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Computing With Accents and Foreign Scripts
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Scottish Gaelic

See Also: Other Celtic Languages | Germanic Languages

Almost all applications support Gaelic accents. Guidelines for typing and using accents are given below. 

  1. About the Language
  2. Accent Codes
    1. Windows Alt Codes
    2. Windows International Keyboard
    3. Macintosh Accent Codes
  3. Gaelic or International Keyboards (New Page)
  4. HTML Accent Codes
    1. Languages Codes: gd (Gaelic), sco (Scots/Lallans)
  5. Linux Links

About Gaelic

Gaelic vs. Scots

Scottish Gaelic is a Goedelic Celtic language poken in the Scottish Highlands. Gaelic is closely related to Irish and more distantly related to Welsh, Breton and Cornish. In fact, many words in Irish and Gaelic are identical, but spelled with differently angled accents.

Note that there is also a language called Scots (Lallans) which is NOT Celtic, but a close relative of English. See the Old English page for information about Scots.

Gaelic Links

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Windows Alt Codes

In Windows, combinations of the ALT key plus a numeric code can be used to type a non-English character (accented letter or punctuation symbol) in any Windows application. More detailed instructions about typing accents with ALT keys are available.  Additional options for entering accents in Windows are also listed in the Accents section of this Web site.

Note: Modern Gaelic spelling only uses the grave accent, but older spellings included é and ó.

Alt Codes for typing Gaelic characters:
  Capital Vowels
À ALT+0192
È ALT+0200
É ALT+0201
Ì ALT+0204
Ò ALT+0210
Ó ALT+0211
Ù ALT+0217

 

  Lowercase Vowels
à ALT+0224
è ALT+0232
é ALT+0233
ì ALT+0236
ò ALT+0242
ó ALT+0243
ù ALT+0249
  Currency
£ ALT+0163
ALT+0128

 

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Windows International Keyboard Codes

In order to use these codes you must activate the international keyboard. Instructions are listed in the Keyboards section of this Web site.

Character Description
Grave (Backwards) Accent

(`+V) - Type grave key (upper right), then the vowel.

Acute (Forwards) Accent

('+V) - Type apostrophe (singe quote), then the vowel.

Currency

For these codes, you must make sure you use the Alt key on the right side of the keyboard.

  Currency
£ Control+RightAlt+4
Control+RightAlt+5

 

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Macintosh Accent Codes

Character Description
Grave (Backwards) Accent

Type Option+`, then then the vowel. For instance, to type à hold down Option+` then type lowercase A. To type À, hold down Option+`, then type capital A.

Acute (Forwards) Accent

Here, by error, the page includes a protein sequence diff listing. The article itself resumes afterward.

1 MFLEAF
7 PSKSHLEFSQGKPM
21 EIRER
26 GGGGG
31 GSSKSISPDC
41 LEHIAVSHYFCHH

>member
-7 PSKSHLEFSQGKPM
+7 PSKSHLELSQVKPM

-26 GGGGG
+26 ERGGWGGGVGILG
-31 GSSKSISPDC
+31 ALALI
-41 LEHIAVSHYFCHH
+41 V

Type Option+E, then the vowel.

£

Option+3

Shift+Control+2 (may not work for older System 9 fonts)

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HTML Accent Codes

Gaelic Encoding and Language Tags

These are the codes which allow browsers and screen readers to process data as the appropriate language. All letters in codes are lower case.

See Using Encoding and Language Codes for more information on the meaning and implementation of these codes.

HTML Entity Codes

Use these codes to input accented letters in HTML. For instance, if you want to type fàilte you would type fàilte;.

The numbers in parentheses are the numeric codes assigned in Unicode encoding. For instance, because à is number 192, fÀilte can also be used to input fàilte. These numbers are also used with the Windows Alt codes listed above.

laquo and raquo are left and right double angle quotes
Alt Codes for typing Gaelic characters:
  Capital Vowels
À À (192)
È È (200)
É É (201)
Ì Ì (204)
Ò Ò (210)
Ó Ó (211)
Ù Ù (217)

 

  Lowercase Vowels
à à (224)
è è (232)
é é(233)
ì ì(236)
ò ò (242)
ó ó (243)
ù ù (249)
  Currency
£ £ (163)
€

Using Encoding and Language Codes

Computers process text by assuming a certain encoding or a system of matching electronic data with visual text characters. Whenever you develop a Web site you need to make sure the proper encoding is specified in the header tags; otherwise the browser may default to U.S. settings and not display the text properly.

To declare an encoding, insert or inspect the following meta-tag at the top of your HTML file, then replace "???" with one of the encoding codes listed above. If you are not sure, use utf-8 as the encoding.

Generic Encoding Template

<head>
<meta http-equiv="Content-Type" content="text/html; charset=??? ">
...
<head>

Declare Unicode

<head>
<meta http-equiv="Content-Type" content="text/html; charset=utf-8 ">
...
<head>

XHTML

The final close slash must be included after the final quote mark in the encoding header tag if you are using XHTML

Declare Unicode in XHTML

<head>
<meta http-equiv="Content-Type" content="text/html; charset=utf-8" />
...
<head>

No Encoding Declared

If no encoding is declared, then the browser uses the default setting, which in the U.S. is typically Latin-1. In that case many Unicode characters could be displayed incorrectly. Also, older browsers such as Netscape 4.7 may not be able to process the entity codes correctly without the "utf-8" declaration.

Language Tags

Language tags are also suggested so that search engines and screen readers parse the language of a page. These are metadata tags which indicate the language of a page, not devices to trigger translation. Visit the Language Tag page to view information on where to insert it.

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Links

Linux/Unix

Most Linux or Unix information is in Gaelic.

Gaelic Links

 

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Last Modified: Monday, 19-Nov-2012 12:22:09 EST